Once your fame cherry has been popped, you can never go back.
For me, it was the first time I stood back stage in the dressing room of a comedy club, waiting to go on, only to find the headliner standing in his pants, ironing his trousers on a brown stained creaking ironing board.
The fact that he was bounding onto the stage an hour or so later with a spring in his step to rapturous applause didn't have quite the same glamour anymore. The bubble was popped, for I had seen behind the curtain to a world not of magic and wonder but of mundane and every day concerns.
Performers were not gods. Comedians had the same worries and problems as everyone else. Dressing rooms could be dirty, smelly crowded places, no different in many ways to factory locker rooms. This was just another section of the real world, with a glamorous public face, true, but a disappointingly common place underbelly.
The same was true of the first time I saw my words being performed by others: initial excitement, then irritation that the lines weren't being delivered exactly as I imagined them in my mind, then finally boredom as I saw the same lines being said ten times in a row for the benefit of coverage. The dream had lost it's sheen as it entered the world of work.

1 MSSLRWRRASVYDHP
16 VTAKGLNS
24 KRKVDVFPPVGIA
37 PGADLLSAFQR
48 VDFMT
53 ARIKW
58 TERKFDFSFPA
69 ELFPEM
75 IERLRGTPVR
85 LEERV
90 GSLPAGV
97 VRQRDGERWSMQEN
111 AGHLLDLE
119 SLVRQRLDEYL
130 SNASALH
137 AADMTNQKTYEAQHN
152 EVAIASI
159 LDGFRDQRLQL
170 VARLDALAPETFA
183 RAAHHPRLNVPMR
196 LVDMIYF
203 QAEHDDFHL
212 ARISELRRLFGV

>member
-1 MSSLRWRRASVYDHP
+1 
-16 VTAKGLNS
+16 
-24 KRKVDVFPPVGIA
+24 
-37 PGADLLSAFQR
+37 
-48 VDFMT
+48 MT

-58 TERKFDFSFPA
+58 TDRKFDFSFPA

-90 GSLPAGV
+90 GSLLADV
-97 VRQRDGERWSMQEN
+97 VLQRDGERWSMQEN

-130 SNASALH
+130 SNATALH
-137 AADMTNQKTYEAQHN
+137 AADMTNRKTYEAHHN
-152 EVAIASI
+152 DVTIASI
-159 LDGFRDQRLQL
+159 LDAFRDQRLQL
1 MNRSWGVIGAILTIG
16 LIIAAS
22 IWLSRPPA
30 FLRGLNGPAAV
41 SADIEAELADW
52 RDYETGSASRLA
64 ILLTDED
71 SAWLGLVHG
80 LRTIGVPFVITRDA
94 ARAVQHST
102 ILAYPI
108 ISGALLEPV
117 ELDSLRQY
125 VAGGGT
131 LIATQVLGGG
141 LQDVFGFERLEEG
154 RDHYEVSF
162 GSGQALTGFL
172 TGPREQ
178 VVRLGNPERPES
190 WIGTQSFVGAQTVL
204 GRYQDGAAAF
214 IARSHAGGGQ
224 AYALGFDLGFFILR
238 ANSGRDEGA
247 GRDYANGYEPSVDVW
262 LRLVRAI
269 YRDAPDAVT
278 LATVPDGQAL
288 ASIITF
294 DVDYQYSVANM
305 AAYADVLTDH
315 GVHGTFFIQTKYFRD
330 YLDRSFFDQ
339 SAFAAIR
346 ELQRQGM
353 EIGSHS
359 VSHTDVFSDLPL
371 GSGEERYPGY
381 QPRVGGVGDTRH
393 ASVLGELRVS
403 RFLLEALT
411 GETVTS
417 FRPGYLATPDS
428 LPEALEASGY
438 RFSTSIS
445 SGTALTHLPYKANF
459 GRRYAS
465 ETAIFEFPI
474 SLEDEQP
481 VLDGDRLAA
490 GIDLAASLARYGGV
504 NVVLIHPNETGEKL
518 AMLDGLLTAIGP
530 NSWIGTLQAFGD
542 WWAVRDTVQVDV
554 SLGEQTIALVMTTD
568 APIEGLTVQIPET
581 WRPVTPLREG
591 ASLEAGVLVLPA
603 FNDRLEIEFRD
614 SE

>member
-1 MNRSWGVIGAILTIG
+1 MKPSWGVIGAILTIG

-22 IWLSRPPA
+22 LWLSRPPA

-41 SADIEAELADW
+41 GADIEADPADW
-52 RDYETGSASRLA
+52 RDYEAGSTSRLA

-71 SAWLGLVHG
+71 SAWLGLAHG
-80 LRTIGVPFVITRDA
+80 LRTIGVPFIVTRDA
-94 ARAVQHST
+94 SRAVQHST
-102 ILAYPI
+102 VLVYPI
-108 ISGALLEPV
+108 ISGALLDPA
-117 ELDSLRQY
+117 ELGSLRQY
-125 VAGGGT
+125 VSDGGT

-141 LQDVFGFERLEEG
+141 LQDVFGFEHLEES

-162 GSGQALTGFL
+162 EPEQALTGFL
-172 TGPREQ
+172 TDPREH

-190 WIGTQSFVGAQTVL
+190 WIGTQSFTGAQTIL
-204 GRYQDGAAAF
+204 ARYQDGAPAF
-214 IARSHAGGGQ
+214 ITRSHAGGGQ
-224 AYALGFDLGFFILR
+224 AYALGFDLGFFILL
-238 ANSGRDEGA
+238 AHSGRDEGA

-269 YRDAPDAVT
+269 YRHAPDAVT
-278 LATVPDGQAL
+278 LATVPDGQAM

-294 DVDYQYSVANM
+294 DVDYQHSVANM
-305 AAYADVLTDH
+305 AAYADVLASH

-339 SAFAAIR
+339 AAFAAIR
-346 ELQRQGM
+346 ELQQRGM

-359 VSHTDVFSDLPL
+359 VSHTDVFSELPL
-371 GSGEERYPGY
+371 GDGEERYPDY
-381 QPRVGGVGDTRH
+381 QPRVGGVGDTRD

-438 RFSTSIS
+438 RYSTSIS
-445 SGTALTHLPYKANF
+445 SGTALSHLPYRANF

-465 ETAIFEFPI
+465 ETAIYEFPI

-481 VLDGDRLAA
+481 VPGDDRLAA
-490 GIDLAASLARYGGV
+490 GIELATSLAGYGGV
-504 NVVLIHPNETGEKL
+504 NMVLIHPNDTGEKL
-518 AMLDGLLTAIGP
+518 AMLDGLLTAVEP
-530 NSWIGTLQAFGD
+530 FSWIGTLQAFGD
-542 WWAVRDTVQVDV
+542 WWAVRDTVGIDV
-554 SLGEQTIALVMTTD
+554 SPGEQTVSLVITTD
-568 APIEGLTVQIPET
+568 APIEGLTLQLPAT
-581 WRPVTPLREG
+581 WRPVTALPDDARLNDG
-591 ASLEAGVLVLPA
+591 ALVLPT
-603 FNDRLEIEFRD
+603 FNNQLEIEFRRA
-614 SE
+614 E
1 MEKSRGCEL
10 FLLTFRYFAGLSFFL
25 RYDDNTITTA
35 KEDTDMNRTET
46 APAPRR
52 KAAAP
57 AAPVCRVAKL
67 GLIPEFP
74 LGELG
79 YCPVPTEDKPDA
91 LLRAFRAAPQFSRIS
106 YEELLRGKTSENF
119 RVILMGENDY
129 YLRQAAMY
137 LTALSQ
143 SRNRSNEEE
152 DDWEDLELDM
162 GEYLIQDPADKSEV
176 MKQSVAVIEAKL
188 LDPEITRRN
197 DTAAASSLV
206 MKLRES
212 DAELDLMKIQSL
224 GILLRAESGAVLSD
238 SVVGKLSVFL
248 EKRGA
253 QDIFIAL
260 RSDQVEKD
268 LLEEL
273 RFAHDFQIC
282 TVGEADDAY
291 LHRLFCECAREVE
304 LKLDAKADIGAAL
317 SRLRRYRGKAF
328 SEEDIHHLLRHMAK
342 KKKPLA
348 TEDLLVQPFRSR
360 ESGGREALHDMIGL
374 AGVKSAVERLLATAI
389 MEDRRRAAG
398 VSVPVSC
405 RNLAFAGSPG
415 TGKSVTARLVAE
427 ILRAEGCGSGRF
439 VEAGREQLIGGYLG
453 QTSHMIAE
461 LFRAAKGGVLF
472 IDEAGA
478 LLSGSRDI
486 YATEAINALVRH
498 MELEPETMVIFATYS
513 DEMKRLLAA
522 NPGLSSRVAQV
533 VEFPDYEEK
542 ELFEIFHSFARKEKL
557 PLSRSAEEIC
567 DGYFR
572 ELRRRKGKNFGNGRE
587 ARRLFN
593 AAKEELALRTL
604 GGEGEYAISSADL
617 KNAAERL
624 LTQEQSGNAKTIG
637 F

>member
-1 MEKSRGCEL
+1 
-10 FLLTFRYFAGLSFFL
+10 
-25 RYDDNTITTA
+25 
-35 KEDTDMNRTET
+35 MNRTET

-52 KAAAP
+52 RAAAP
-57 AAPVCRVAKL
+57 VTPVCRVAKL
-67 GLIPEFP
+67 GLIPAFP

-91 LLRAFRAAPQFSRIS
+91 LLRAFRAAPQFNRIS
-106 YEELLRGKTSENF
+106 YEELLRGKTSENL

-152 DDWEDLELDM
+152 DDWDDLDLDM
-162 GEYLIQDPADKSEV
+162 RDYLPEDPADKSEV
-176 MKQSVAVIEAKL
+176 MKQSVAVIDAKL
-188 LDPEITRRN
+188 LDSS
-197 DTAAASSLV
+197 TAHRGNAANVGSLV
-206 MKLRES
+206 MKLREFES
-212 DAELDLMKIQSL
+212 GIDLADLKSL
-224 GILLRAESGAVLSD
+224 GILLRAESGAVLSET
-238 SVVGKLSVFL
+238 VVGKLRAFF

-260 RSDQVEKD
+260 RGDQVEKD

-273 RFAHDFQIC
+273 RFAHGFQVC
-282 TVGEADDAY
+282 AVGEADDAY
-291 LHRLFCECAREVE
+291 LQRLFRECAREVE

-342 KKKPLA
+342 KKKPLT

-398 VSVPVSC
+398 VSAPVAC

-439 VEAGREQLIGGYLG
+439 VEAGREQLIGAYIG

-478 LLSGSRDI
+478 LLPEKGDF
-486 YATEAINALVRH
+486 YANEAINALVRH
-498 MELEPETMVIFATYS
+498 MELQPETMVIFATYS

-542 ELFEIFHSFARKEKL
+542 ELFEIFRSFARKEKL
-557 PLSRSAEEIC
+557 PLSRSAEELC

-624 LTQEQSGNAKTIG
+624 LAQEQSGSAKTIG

But now. To my film.
We are filming at Pinewood and we have been rehearsing at Shepperton. Pop goes that potential glamour bubble. It feels just like two factories, with all the attendant security guards, hanger like spaces and whistling caretakers with walkie talkies.
In offices on the lot, there is a growing team of artisans designing and building sets, scouting locations and planning the shoot. All based around things I made up.
I think it will be a while before that bubble pops.
And rehearsals? Ah, rehearsals. Here I did the opposite of imagining glamour. I imagined frustration, assuming that the director would direct (it is his job description after all) and that I would watch, inert and powerless on the margins, fearful of breaking the bond of trust between him and the actors, fearful of overstepping my own job description.
Instead I have been welcomed in to a wonderland of collaboration, as we all work to make the script and performance of that script as good as it can possibly be. All credit to the director, Gareth Carrivick. Only someone who is supremely confident of their own position and ability could give the actors and myself the liberty which we have enjoyed.
I mentioned to my wife that these days had probably been my best working experience as a writer so far. "Well." she said "Then what you mean is that this has been the best working experience you've ever had."